“Any time I have a problem I call Andrea,” Benny Colon said. “If I need extra help, she’s there. So far it’s been 100 percent good. They know what they are doing.” 

While Covid ended Stuart’s regular visits with Kareem and the Colon family, she stays in touch with Benny Colon to make sure the family is getting all the supports they need. 

“Kareem is a great person,” Stuart said. “He’s very lucky to have two parents who love him and care for him and make sure he has everything he needs.” 

Stuart also provides support coordination services to the Marrero family. Yahveh Marrero has an intellectual disability and other health issues. His mother, Yolanda, and sister, Yolivette, are his family caregivers, Yolanda taking care of Yahveh’s personal care and Yolivette focusing on outside services.   

Stuart guides the women in securing community-based supports, such as activities for Yahveh outside the house to provide Yolanda and Yolivette Marrero with respite, in-home tutoring and music therapy, and helps them coordinate medical appointments. 

“Andrea is amazing,” Yolivette said. “We call her or email her and within 24 hours she gets back to us. She’s always giving us a lot of information to get the best services Yahveh can get.” 

Added Stuart, “Yahveh is great. He’s very nice and friendly. His momma and sister always make sure his needs are met. I enjoy meeting with them.” 

November was National Family Caregivers month, a time to celebrate the commitment and love family caregivers show for their loved ones and the sacrifices they make. Yet CAU’s St. Claire and Stuart both think family caregivers such as Thomas Corea, Benny Colon and Yolanda and Yolivette Marrero should be celebrated every day of the year, especially for braving through the Covid pandemic.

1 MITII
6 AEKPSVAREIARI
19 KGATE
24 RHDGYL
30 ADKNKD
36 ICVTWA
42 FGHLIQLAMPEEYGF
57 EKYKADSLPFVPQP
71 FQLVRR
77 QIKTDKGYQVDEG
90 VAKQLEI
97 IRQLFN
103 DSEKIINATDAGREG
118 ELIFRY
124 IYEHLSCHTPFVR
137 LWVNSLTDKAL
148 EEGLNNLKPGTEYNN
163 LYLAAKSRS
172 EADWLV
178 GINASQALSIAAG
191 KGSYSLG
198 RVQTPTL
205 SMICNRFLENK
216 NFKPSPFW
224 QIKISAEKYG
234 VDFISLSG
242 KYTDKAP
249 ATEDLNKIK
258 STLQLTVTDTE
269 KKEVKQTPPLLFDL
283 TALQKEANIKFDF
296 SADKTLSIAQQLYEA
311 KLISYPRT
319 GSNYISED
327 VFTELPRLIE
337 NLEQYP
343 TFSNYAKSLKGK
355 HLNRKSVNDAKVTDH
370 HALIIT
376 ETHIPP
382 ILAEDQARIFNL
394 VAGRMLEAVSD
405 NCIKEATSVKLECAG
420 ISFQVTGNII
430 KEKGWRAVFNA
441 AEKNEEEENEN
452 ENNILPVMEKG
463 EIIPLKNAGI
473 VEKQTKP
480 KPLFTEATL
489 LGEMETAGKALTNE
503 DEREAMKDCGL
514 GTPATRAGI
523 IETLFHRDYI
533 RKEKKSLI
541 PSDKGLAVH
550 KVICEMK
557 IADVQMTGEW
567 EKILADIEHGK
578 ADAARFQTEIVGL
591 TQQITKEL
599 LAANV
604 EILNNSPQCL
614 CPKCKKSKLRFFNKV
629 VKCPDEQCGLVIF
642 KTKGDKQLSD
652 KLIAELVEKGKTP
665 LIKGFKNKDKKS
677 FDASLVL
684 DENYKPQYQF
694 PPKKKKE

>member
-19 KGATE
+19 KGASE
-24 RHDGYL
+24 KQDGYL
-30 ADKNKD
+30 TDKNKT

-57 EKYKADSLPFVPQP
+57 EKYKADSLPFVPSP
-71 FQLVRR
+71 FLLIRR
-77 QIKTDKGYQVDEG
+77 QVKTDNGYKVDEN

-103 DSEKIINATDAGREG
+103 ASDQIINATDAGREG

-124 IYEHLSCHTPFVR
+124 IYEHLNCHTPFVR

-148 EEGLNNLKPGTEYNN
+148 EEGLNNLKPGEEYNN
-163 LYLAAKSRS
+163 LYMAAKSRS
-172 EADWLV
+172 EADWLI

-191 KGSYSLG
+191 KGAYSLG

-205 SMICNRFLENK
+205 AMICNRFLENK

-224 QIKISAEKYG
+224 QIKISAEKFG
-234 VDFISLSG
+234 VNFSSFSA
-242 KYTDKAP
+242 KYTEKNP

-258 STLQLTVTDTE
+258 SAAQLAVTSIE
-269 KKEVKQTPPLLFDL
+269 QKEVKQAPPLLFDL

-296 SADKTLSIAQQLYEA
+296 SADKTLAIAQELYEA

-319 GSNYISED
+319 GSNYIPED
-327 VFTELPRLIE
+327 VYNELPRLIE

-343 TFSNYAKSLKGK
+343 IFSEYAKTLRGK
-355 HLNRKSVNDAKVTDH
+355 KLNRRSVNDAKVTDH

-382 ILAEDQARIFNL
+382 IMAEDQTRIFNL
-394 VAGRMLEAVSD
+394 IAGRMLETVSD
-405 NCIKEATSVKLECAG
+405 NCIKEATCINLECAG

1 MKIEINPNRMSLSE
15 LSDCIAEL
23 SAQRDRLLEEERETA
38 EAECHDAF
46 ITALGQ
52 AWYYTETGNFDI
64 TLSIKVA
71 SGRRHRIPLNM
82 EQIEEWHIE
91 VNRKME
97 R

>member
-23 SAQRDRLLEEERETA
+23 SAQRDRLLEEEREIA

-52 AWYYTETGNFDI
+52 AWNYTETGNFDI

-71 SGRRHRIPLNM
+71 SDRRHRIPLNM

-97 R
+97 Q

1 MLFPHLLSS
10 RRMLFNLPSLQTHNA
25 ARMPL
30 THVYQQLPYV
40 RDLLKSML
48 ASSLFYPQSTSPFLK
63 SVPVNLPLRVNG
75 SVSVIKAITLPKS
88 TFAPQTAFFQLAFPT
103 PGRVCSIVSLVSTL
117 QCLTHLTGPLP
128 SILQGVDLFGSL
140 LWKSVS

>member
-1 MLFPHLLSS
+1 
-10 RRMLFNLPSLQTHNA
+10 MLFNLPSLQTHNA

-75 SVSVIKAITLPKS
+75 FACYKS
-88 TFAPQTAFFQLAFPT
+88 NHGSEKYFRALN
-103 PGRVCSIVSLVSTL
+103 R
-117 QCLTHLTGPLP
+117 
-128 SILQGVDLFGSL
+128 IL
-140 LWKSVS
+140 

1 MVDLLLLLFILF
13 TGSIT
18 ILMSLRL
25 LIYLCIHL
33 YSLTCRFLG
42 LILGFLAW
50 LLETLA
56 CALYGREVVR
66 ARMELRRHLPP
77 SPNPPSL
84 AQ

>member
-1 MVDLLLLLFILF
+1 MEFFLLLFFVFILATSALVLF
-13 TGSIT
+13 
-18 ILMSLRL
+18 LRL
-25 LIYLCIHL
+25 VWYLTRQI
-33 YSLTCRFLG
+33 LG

CAU plays a major support role for thousands of family caregivers and has not abated its services during Covid. Yet the agency is facing drastic increases in expenses related to the pandemic and is asking for help, particularly on Giving Tuesday, the Tuesday after Thanksgiving. Giving Tuesday is a global movement of giving first established as a counterpoint to Black Friday and Cyber Monday.  

“CAU is working hard to keep our members and staff safe during the pandemic and we continue to incur significant expenses, such as personal protection equipment,” said Bernadette Griswold. “We are asking people to consider becoming a monthly donor – 100 percent of their donations will support ongoing safety measures and program expenses as we continue to support individuals and families with special needs in New Jersey.” 

Griswold said there are three ways people can support the agency: volunteering their time, advocating for CAU members, or donating directly via the agency’s website or choosing CAU as their charity of choice on Amazon Smile and eBay for Charity. To learn more, visit https://www.caunj.org/support-us/

To learn more about CAU, visit www.caunj.org or follow the agency on Facebook, Twitter and Instagram. Learn more about supporting the agency and become a monthly donor at www.caunj.org/support-us/